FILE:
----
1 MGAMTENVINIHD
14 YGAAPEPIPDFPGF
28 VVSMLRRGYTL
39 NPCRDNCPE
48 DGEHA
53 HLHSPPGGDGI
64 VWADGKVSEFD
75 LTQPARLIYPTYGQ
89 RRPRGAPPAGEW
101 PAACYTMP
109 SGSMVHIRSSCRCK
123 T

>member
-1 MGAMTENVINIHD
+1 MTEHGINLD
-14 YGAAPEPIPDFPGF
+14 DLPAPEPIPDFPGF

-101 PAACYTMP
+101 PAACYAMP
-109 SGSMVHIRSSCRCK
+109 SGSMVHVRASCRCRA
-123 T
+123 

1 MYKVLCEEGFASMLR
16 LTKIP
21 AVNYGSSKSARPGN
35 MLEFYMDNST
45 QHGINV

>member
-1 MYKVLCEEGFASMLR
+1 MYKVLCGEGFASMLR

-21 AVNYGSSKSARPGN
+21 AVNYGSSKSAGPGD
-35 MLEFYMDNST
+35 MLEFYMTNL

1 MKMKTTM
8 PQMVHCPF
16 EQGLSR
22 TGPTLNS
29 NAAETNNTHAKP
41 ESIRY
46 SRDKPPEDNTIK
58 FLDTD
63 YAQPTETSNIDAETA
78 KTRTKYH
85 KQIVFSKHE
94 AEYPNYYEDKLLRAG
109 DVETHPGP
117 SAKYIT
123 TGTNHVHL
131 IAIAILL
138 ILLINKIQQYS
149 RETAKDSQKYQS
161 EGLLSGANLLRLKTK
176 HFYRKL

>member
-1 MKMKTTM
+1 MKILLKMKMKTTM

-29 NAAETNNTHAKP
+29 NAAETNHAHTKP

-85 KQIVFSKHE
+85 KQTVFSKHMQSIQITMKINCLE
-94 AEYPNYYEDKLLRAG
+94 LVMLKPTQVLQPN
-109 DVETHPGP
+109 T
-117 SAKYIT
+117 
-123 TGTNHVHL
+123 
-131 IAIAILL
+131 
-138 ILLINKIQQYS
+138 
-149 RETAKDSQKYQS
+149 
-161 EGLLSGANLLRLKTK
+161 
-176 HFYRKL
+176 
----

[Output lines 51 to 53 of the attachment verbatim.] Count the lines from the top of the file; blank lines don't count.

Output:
131 IAIAILL
138 ILLINKIQQYS
149 RETAKDSQKYQS